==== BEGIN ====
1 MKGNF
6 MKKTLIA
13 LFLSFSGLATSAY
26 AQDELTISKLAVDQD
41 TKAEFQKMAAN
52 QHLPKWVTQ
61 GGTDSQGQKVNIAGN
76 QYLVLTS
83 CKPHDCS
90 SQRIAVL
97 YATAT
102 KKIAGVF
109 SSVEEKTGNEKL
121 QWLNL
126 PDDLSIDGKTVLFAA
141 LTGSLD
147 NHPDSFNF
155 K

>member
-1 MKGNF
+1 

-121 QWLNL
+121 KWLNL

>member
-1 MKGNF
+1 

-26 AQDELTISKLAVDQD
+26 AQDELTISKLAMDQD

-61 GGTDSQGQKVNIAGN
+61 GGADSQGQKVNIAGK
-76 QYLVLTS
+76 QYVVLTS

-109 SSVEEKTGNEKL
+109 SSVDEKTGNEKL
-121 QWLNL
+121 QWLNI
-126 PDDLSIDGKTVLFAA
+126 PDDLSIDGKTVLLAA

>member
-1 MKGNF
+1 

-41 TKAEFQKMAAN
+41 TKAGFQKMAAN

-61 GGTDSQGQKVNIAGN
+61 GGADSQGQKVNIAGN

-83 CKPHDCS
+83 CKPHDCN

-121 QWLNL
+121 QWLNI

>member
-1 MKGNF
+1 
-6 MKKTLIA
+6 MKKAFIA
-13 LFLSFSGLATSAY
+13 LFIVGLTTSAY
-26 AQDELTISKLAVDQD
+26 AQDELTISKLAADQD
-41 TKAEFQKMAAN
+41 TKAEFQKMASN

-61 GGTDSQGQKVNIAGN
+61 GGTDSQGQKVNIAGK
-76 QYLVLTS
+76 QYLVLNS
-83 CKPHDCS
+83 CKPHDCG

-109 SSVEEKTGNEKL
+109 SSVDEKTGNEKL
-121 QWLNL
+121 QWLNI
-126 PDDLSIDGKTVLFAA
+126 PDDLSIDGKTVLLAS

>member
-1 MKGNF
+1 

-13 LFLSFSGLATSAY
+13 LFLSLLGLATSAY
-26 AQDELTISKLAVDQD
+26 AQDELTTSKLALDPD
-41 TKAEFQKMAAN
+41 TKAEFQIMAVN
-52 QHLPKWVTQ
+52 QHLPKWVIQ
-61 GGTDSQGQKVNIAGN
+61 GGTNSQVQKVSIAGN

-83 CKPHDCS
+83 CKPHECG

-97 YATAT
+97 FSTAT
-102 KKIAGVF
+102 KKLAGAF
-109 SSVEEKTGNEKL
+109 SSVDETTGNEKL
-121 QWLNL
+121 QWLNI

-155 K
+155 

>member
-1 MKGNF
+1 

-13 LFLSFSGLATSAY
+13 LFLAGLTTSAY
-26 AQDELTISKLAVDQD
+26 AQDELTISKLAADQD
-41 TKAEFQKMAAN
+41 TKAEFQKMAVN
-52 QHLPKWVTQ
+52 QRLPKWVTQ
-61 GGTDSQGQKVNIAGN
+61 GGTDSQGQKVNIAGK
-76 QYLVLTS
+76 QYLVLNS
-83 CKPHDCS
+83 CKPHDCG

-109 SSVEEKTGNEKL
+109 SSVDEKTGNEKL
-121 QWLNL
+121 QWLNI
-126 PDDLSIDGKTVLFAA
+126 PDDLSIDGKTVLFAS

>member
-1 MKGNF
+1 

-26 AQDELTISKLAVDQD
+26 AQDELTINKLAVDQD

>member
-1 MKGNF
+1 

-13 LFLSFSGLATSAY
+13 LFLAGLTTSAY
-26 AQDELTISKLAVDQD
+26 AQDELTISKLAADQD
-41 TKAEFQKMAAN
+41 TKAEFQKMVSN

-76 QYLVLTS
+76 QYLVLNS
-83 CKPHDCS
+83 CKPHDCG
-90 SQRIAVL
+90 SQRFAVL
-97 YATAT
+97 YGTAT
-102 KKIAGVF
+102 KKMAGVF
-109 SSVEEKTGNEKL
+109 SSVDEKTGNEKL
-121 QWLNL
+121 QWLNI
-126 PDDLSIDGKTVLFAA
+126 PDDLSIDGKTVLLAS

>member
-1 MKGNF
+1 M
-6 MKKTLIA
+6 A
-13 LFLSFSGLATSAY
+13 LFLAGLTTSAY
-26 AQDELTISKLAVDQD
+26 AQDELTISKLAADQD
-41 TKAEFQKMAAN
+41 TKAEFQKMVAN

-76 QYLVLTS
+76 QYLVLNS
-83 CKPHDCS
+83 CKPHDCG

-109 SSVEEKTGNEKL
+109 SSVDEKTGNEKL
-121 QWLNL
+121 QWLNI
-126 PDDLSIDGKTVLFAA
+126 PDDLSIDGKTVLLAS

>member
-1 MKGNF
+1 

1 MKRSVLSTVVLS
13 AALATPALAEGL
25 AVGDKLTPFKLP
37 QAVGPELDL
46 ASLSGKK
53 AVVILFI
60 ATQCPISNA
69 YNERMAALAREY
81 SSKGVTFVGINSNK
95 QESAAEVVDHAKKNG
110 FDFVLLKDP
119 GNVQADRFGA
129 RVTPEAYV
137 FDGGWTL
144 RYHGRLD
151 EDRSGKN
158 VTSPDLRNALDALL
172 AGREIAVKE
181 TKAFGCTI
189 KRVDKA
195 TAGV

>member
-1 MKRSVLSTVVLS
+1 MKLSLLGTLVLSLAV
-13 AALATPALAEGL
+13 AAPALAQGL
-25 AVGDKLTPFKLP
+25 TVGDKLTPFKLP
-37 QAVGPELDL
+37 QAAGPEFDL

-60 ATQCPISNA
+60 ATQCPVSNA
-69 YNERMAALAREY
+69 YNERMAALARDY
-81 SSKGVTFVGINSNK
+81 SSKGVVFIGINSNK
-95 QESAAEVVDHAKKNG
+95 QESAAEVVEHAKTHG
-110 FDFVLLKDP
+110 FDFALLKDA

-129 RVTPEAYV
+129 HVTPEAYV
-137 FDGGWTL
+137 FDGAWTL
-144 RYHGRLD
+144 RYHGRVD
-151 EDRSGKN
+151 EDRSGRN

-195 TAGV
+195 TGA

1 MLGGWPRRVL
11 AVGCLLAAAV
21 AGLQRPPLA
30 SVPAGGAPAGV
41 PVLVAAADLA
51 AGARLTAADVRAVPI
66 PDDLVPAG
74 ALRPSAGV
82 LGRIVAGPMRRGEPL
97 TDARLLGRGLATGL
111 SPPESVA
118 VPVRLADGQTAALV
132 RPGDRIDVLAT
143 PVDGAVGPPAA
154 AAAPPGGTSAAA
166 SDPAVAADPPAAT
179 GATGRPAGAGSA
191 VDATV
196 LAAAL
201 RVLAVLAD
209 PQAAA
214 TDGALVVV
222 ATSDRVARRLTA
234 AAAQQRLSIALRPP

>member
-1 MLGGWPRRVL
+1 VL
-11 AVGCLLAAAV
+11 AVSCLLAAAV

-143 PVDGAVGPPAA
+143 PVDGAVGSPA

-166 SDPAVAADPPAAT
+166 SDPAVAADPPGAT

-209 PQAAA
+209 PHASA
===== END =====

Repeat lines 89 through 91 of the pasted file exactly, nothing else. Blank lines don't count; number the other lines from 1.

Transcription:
+97 FSTAT
-102 KKIAGVF
+102 KKLAGAF